foods artefacts Fish, seaweed, Carved boats shellfish, seals, made of wood, whales, bread drinking mugs made of animal with a meat topping (such horns, wood or metal as boar or moose), honey Rice, fish, meat Kimonos, and vegetables, origami, sushi, sashimi, calligraphy, dolls, pottery teriyaki, miso, pickled vegetables, noodles

r o e t s Bo r e p ok u S Shinto or Japanese Buddhist

thai (Thailand) Thai

Mainly Buddhist

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Culture vikings

Rice, hot and spicy meat and vegetable dishes, curries, coriander, coconut and lime flavoured dishes

Statues of Buddha, elephant statues, silver jewellery, silk clothing

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Maasai warriors (kenya)

ancient egyptian

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Maasai, Swahili Believe in gods Mainly cattle Beaded and sometimes such as a sun milk and cattle jewellery, god and a rain blood English carved statues god

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o c . che e r o t r s super Pyramids, Ancient Bread, Mythology of Egyptian with hieroglyphic written language

many gods, such as Ra, Atum and Amun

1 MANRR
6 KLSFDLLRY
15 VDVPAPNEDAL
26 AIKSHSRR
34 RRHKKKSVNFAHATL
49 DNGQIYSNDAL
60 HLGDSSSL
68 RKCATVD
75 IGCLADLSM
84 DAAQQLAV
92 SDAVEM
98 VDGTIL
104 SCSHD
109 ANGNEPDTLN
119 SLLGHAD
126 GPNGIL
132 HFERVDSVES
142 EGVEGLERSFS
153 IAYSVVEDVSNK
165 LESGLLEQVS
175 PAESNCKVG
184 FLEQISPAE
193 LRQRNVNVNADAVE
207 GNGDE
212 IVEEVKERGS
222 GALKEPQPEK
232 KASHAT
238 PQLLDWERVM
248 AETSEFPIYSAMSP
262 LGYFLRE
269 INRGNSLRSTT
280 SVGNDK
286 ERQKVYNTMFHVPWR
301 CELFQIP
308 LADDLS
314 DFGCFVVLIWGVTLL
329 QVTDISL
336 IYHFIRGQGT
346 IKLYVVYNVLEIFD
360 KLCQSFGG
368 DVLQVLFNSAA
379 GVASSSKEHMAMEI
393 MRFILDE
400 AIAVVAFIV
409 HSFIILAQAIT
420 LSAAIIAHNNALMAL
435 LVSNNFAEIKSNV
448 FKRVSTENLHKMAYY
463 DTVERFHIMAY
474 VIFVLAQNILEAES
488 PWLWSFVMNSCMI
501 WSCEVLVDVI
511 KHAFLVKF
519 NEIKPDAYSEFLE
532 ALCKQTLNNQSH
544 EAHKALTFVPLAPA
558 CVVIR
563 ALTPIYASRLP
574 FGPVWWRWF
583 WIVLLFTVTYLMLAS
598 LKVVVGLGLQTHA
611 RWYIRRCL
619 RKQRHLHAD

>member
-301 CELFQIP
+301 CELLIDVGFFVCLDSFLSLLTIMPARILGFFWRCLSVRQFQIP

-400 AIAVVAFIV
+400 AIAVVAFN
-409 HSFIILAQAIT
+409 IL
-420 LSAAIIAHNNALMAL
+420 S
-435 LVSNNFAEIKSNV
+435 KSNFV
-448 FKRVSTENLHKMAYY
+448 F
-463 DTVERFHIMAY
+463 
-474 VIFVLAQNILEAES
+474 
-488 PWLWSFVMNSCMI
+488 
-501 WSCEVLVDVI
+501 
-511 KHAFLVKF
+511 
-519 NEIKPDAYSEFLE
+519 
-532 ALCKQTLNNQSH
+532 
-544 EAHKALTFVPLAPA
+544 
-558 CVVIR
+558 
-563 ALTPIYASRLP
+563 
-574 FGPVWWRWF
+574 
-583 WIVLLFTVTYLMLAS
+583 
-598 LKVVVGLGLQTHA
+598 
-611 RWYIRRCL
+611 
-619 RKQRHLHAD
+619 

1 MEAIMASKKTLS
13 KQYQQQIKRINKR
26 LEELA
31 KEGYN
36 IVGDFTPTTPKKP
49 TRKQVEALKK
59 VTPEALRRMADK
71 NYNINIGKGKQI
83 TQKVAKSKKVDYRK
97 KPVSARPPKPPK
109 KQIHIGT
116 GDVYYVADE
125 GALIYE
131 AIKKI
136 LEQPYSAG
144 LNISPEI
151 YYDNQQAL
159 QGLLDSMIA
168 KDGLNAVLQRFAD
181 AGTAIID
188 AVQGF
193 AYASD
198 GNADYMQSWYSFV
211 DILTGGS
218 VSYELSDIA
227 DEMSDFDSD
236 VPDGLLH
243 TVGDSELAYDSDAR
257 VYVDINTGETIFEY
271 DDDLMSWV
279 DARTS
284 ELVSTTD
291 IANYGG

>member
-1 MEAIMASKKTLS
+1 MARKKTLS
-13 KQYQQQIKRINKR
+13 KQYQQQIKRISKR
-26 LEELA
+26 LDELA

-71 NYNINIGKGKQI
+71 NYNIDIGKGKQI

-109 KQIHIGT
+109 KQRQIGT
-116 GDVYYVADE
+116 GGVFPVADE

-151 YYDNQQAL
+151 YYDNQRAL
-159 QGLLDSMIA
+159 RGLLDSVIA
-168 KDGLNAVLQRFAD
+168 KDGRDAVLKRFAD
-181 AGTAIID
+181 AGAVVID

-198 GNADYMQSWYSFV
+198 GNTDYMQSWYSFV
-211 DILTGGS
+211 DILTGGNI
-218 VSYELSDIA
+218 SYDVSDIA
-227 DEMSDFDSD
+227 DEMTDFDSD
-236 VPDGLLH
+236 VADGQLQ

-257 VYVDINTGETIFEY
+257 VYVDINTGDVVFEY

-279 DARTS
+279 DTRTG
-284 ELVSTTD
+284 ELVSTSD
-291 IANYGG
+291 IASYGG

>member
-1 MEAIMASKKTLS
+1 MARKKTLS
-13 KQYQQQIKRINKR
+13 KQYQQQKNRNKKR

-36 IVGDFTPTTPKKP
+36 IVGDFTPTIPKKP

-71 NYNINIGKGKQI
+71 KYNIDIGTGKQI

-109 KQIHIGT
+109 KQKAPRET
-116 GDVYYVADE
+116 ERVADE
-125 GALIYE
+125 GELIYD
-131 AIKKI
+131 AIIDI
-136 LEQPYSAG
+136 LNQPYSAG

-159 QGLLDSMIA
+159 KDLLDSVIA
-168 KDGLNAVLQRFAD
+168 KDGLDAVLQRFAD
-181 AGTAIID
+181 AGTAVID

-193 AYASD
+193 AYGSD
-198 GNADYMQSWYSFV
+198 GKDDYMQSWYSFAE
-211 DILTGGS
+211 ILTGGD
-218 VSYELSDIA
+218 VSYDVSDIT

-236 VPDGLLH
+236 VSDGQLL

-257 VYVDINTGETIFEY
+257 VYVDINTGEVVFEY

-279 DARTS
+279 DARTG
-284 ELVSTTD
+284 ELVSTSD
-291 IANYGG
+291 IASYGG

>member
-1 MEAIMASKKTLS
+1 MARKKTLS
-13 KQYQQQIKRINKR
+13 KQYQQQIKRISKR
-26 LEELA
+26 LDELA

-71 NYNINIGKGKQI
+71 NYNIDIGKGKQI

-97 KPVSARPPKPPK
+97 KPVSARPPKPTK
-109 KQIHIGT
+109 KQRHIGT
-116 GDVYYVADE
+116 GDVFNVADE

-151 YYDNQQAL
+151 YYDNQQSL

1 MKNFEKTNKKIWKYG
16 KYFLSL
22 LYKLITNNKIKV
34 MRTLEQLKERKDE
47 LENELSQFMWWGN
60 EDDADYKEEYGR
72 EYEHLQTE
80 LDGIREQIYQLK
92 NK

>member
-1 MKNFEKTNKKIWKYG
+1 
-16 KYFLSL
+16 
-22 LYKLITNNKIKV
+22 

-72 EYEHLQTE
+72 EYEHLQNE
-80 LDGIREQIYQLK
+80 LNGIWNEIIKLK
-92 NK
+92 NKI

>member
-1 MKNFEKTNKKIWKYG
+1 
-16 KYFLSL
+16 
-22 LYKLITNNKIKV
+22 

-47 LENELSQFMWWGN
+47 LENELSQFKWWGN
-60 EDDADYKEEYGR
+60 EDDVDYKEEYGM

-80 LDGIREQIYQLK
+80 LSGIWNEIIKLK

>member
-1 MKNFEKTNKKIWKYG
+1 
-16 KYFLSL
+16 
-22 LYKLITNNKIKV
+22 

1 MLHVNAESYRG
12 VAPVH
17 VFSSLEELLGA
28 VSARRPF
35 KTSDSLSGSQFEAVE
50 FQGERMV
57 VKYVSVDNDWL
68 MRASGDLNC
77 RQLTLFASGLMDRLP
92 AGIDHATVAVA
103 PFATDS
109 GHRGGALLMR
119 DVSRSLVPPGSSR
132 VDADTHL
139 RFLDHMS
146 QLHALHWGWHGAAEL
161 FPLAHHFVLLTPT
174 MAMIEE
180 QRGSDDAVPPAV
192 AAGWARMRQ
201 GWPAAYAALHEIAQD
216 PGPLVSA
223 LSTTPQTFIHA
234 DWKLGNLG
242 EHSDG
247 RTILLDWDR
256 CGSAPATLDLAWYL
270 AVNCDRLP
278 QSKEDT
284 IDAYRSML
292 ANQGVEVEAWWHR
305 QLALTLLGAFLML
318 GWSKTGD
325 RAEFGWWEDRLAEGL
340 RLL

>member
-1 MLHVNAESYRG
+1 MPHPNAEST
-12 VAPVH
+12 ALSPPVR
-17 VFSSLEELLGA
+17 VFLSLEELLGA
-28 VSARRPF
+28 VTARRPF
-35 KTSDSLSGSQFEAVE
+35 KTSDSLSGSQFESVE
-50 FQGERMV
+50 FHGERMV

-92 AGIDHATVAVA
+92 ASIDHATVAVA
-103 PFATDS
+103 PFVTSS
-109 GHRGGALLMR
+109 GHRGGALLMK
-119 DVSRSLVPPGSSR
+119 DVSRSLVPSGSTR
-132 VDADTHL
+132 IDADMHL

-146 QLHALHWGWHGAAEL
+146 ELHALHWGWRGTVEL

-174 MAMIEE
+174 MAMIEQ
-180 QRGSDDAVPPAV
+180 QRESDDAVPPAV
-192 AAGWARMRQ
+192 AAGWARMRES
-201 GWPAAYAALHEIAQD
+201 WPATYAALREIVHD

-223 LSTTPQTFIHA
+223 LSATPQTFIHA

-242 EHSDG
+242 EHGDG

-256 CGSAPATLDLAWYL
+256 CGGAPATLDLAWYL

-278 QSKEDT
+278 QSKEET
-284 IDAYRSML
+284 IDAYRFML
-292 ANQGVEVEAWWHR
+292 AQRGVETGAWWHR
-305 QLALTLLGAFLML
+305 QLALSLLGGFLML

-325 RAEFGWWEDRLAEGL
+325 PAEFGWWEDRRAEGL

gold masks, vegetables, mummies, dried fish, a statues, board thick type of beer and honey games


WORLD CULTURES

Aboriginal Australians

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called Indigenous many years – some say Australians. 60,000 years or more! Above is the There are over 200 Australian Aboriginal different groups flag. The black of Aboriginals in stands for the Australia, well asd ©asR ea yEdPubl i c at i o ns Aboriginal people, the groups of people from •f o rr e vi ew pur pos estands son l y • red for the earth the Torres Strait Islands (the group of islands between and the yellow circle is the sun. Australia and Papua New The Aboriginal people believe Guinea). that the land is very important – it provides food and shelter and needs to be looked after. The sun is also very special – it is the giver of life.